Originally written on Mets Fever  |  Last updated 11/16/14
Much has been made in the media about the abundance of home-grown players starting on a regular basis in the Mets lineup.  From Tejada to Murphy, Thole to Duda, and Ike to Kirk, up and down the entire lineup features players drafted and groomed by the Mets minor league system.  It kind of brings a feel good story for us long suffering Mets fans.  It definitely makes it a little easier to watch a mediocre team.  However, I think we may be getting a little too excited about the home-grown element.  As far as I am concerned, calling up a player from the minors who has short-term success is one thing; however, sustaining long-term success is what I am concerned about and to be quite frank, I do not see many long-term answers with the home-grown players producing for the Mets today aside from David Wright. Lets take a look at the home-grown talent and dissect exactly what the Mets are working with:

Ike Davis - Davis' career got off to a fantastic start.  After his promotion in 2010 he quickly became a fan favorite as he launched 19 HR and drove in 71 runs.  But then came the collision with David Wright last year in Colorado that made him miss most of the 2011 season.  Thus far in 2012 it has been a struggle to say the least for Davis.  He currently sports a batting average of only .188, and even that is skewed by a little hot streak from the weekend series in Colorado.  He has looked completely lost at plate as he tends to watch fastballs down the middle and swing at breaking balls in the dirt.  Despite his terrible start, I do expect Davis to come out of it and be a solid player for years to come.  He is by far the most capable home-grown player of turning into a long term solution for the Mets.

Lucas Duda - I just cannot get a read on this kid.  He has a ton of power and at times seems to have a very good idea at the plate as he has shown he is capable of hitting to all parts of the field.  However, can we honestly sit here and say that he is a long term solution the Mets OF?  First off, he is not a good defender.  He goes back on balls very timidly and is definitely not a RF.  I also question whether he will ever become the dynamic power hitter that most teams expect from there corner OF positions.  I can definitely see him hitting between 17 and 23 HR's a year, but is that enough?  I personally feel you need more from your corner OF positions.

Ruben Tejada - Tejada has gotten off to a hot start after replacing another home-grown talent in "you know who."  His defense is solid which is a necessity at SS; however, I am not confident that he will be able to sustain enough offensive production to be a long term answer.  I think after the honeymoon period is over with the fans, Tejada is going to be under a lot of pressure to produce offensively, and I just don't know if he has it in him.  One thing I know is for sure, the Mets will not be able to contend with Tejada in the lead-off or two hole in the lineup.  He is not that type of hitter and I am sure by the end of this year he will find himself in the 7th or 8th spot.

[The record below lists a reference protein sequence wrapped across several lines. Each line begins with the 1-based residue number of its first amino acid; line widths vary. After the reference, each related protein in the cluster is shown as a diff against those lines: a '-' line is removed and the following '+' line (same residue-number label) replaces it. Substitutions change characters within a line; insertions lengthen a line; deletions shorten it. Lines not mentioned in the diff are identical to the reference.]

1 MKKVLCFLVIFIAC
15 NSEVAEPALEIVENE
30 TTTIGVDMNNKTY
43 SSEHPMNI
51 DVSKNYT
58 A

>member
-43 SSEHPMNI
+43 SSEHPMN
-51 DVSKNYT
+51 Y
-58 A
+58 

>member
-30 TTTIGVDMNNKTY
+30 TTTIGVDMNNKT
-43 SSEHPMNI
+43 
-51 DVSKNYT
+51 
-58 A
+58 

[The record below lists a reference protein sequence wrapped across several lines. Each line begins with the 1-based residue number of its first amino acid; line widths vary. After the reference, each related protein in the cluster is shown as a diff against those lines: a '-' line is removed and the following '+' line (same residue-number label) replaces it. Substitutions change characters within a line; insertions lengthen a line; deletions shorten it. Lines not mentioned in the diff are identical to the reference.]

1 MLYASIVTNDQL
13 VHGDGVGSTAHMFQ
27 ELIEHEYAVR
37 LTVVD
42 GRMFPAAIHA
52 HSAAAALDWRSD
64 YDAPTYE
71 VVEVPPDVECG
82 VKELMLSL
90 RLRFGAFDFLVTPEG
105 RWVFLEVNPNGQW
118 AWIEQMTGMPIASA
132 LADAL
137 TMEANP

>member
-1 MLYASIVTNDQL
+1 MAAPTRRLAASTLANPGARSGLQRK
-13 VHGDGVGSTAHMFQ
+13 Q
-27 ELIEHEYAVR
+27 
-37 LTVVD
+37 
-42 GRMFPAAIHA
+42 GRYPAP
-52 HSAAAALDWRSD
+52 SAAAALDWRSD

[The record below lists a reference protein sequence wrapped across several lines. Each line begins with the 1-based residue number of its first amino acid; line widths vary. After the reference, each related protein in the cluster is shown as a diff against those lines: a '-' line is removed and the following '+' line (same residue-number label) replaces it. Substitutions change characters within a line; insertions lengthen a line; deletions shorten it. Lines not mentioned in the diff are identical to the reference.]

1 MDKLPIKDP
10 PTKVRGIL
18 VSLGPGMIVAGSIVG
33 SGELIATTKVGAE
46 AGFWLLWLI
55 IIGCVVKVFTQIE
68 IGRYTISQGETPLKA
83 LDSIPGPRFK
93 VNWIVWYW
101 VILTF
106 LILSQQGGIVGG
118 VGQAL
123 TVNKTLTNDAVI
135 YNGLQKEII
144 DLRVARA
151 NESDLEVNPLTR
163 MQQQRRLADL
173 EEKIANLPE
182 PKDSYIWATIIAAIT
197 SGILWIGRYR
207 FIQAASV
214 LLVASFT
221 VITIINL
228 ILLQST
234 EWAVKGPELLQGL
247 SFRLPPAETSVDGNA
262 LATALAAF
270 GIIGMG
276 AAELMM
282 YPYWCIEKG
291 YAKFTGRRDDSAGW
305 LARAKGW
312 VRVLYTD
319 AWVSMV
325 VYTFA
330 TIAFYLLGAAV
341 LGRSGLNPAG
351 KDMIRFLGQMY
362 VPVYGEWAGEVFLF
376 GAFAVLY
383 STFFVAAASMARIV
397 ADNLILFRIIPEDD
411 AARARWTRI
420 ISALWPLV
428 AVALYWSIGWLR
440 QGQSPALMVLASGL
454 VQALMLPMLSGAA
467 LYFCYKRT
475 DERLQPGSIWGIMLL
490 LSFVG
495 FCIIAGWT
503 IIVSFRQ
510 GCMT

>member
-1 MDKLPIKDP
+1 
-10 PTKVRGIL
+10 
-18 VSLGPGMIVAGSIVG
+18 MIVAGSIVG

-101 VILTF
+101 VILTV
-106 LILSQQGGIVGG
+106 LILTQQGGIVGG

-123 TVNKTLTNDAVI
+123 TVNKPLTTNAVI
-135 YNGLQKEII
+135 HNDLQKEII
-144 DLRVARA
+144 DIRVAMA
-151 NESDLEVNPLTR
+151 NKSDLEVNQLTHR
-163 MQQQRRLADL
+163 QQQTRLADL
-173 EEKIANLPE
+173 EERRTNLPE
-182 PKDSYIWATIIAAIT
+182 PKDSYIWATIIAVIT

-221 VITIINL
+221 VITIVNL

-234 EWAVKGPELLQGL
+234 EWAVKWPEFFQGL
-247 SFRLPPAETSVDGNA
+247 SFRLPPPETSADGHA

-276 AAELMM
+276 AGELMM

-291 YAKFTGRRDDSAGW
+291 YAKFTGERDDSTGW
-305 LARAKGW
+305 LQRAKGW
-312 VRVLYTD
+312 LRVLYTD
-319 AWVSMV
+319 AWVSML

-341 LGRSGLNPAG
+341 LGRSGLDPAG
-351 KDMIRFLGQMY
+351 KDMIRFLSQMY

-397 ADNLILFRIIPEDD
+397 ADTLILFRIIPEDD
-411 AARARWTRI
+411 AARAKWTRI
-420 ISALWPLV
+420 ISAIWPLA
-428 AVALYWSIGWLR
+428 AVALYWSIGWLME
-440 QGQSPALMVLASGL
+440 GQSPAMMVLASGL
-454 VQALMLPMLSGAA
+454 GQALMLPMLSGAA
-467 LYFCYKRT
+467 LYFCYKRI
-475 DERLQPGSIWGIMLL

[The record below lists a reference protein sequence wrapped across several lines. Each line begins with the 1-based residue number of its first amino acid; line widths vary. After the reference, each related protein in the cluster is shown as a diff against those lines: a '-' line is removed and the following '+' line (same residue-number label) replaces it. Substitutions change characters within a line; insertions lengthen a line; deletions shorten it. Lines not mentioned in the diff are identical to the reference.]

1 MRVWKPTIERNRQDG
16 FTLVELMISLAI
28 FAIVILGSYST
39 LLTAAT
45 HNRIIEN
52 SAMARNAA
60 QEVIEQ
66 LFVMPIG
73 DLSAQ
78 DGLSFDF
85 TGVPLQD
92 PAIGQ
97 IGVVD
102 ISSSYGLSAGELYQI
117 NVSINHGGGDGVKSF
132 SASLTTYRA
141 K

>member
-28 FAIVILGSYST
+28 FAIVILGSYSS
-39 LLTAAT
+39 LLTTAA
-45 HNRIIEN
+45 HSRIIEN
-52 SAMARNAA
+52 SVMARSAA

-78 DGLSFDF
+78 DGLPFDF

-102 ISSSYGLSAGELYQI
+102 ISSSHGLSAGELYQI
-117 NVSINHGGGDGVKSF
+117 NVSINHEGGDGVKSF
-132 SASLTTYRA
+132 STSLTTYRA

Daniel Murphy - I love this guy.  He plays the game so hard and has obviously taken over as the leader of this ball club, especially with the departures of Beltran and "you know who".  Murphy can flat out hit but he does not have a position which obviously makes him very overvalued to the Mets.  Lets face it, he is not a 2B and the experiment in LF did not go well.  With Davis anchoring down 1B for what seems to be the long haul, I just don't see how Murphy fits.  I would not be surprised to see Murphy dealt eventually to the AL,  not because he is a bad player, but simply because he doesn't have a position.

Kirk Nieuwenhuis - I have seen this dance before.  A kid comes up from the minors and produces immediately while the fan base gets extremely excited as if they just found the next Albert Pujols.  Nieuwenhuis has been fantastic so far in 2012, but is he going to sustain it?  I find it hard to believe that in 2 months we will still be talking about him as a possible ROY candidate.  He has good toughness and can swing the bat; however, I do not think he has enough to be a long term answer in the Mets OF.  He is not your typical CF as he is a big kid and I question whether he can make the adjustments to a corner spot as we have already seen him make a few bad decisions in LF.  I hope I am wrong because he is a lot of fun to watch and root for, but I just don't see him still being part of the big picture a few years down the road.

Josh Thole - I do not know about you but I have already seen enough of Josh Thole.  I do not understand why the organization is so enamored with this guy.  He is a spray type hitter that might hit .300 one year, but his defense is awful and his throwing is just as bad.  If there is one position on the field where you can throw away all offensive ability in exchange for great defense it is Catcher.  Thole just does not bring enough to the table to play everyday for the next several years.

Like I stated earlier, sure, it is great to have home-grown talent.  It obviously makes it easier as fans to relate to the club as we have heard about some of these players since they were first drafted.  But is it really worth the instant gratification of the fan base if they will not be here in 3 years?  The Mets organization must start to assess their home-grown talent on long term success, rather than immediate reactions.  Right now, I just do not see enough star potential in any of their home-grown players to get overly excited. 

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